Besides portraits, Verveer also occasionally photographed other subjects: interiors of Soestdijk Palace, the winning design for the Monument 1813 in The Hague, maritime instruments, the Binnenhof (Dutch Houses of Parliament), interior views of exhibition spaces, and artworks. When considering the modest number of images that are known to have survived, these subjects would appear to have made up only a small part of Verveer’s work.

In 1890, Verveer announced he was ‘liquidating his businesses’. According to his own inventory, he had more than 80,000 negatives in his possession—if starting from 1857, this amounts to an average annual production of 2,300 shots. In June 1891, Verveer sold the items in his studio at a public sale, including a camera with four objectives for carte-de-visite shots. The painter and photographer A.J.M. Steinmetz, as well an inhabitant of The Hague, reprinted a number of negatives—portraits of artists and members of the royal house—under his own name. It is not known, however, whether he acquired Verveer’s entire negatives archive.

As far as we know, Verveer no longer participated in any more photography exhibitions following the closure of his studio. He served as a member on the jury for the Tentoonstelling van Photografie en aanverwante Kunst-Nijverheid (‘Exhibition of Photography and Related Applied Art’) of 1892 as a ‘former professional photographer’. The exhibition was held on the grounds of the Internationale Sport- Visscherij- en Paardententoonstelling (‘International Sport, Fishing, and Horse Exhibition’) in Scheveningen. Here he used a camera one last time, or rather, three photographs taken at this event bear the name of Verveer.

In the ‘art section’ of this exhibition, Verveer participated again as a painter for the first time in decades, resuming with the genre he had specialised in prior to becoming a photographer: the beachscape. On 29 June 1892, the Dagblad van Zuidholland en ‘s Gravenhage praised the painting he submitted, stating the opinion that Verveer ‘(…) following a repose of many years, he has again taken up the painting pallet, apparently confident in himself and mindful of the noblesse oblige, which the Verveers may never disavow. It seems to me that this Verveer never laid down his pallet, even though he has not exhibited for many years.’ Starting in 1891, Verveer referred to himself as a painter in The Hague address books. He likewise submitted work to painting exhibitions in in Arnhem (1893), Rotterdam (1894), The Hague (1896), and Maastricht (1896). It cannot be determined if the aged Verveer—who turned seventy-five in 1892—viewed painting as a source of income or as nothing more than a hobby for which he now had the time. For his eightieth birthday in 1897, the Dagblad van Zuidholland en ‘s Gravenhage quoted the magazine Petit Bleu, which spoke of ‘(…) the outstanding health and the amazing mental clarity of the man whose birthday it is.’ During the last years of his life, Verveer’s health forsook him. Following his death in 1903, Pulchri Studio’s annual report stated: ‘(…) died at the age of 85, Mr. M.L. Verveer. While the attainment of such an age may be seen as a rare privilege, it makes one sad to think that the final years of his life were a period of endless suffering. Initially devoting himself entirely to photography, he practiced painting in emulation of his more renowned brothers, Samuel and Elchanon, who died before him; the deceased was one of the Society’s [Pulchri Studio’s] oldest members.’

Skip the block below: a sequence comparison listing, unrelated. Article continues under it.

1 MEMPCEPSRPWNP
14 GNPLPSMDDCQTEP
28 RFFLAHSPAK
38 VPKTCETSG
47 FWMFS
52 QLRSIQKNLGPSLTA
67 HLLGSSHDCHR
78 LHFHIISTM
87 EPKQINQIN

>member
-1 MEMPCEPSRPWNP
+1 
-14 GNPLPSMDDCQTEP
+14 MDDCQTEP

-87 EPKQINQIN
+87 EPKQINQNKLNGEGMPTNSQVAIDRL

Verveer was one of the most successful portrait photographers of his day. Notwithstanding, his photos are not remarkably different when compared to those of his colleagues and competitors in his profession. The portrait was a generally practiced genre, of which Verveer was an adroit representative. His circle of clientele was more interesting than that of the average photographer. It is for this reason that his portraits are still published on a regular basis. During his lifetime, but also according to an article published by the later photographer C.M. Dewald in the Fotografisch Maandschrift (‘Photographic Monthly’) in 1909, Verveer’s fame was in part based on his ‘groups’. Considering that so few of these shots have been preserved, it is difficult to ascertain whether the source of this praise was an overly friendly press or that precisely his best work was destined to be lost in the tides of history.


Primary bibliography

Advertenties (selectie) in:

Amsterdamsche Courant 22 maart 1861.

Algemeen Handelsblad 1 mei 1861.

Amsterdamsche Courant 1 mei 1861.

Opregte Haarlemsche Courant 23 september 1861.

NieuweRotterdamsche Courant 14 juni 1863.

Nieuwe Rotterdamsche Courant 30 juli 1863.

Nieuwe Rotterdamsche Courant 4 augustus 1863.

Opregte Haarlemsche Courant 15 maart 1865.

Nieuwe Rotterdamsche Courant 29 mei 1891.


in Dagblad van Zuidholland en ‘s Gravenhage:

19/20 april 1857.

13 oktober 1857.

10 juli 1860.

23 januari 1861.

27 februari 1861.

8 maart 1861.

30 april 1861.

16/17 juni 1861.

9/10 maart 1862.

26 mei 1862.

14/15 juni 1863.

30 juli 1863.

3/4 januari 1864.

29 juli 1864.

20 december 1864.

12/13 februari 1865.

7 maart 1865.

21 maart 1865.

29 maart 1865.

11/12 juni 1865.

14 juni1865.

1/2 oktober 1865.

6 november 1867.

16 augustus 1873.